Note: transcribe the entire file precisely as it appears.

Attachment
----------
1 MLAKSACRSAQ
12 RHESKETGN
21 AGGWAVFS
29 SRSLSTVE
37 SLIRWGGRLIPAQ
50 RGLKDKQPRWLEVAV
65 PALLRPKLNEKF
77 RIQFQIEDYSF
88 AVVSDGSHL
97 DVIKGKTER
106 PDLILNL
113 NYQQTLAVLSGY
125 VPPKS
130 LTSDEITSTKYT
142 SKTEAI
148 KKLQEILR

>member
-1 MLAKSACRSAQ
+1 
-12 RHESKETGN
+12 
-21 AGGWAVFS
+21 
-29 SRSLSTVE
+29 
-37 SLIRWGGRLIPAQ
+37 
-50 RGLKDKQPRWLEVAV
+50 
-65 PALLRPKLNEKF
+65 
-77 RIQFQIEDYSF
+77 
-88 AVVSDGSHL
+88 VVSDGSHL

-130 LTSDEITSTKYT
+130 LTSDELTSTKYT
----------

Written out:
1 MLAKSACRSAQ
12 RHESKETGN
21 AGGWAVFS
29 SRSLSTVE
37 SLIRWGGRLIPAQ
50 RGLKDKQPRWLEVAV
65 PALLRPKLNEKF
77 RIQFQIEDYSF
88 AVVSDGSHL
97 DVIKGKTER
106 PDLILNL
113 NYQQTLAVLSGY
125 VPPKS
130 LTSDEITSTKYT
142 SKTEAI
148 KKLQEILR

>member
-1 MLAKSACRSAQ
+1 
-12 RHESKETGN
+12 
-21 AGGWAVFS
+21 
-29 SRSLSTVE
+29 
-37 SLIRWGGRLIPAQ
+37 
-50 RGLKDKQPRWLEVAV
+50 
-65 PALLRPKLNEKF
+65 
-77 RIQFQIEDYSF
+77 
-88 AVVSDGSHL
+88 VVSDGSHL

-130 LTSDEITSTKYT
+130 LTSDELTSTKYT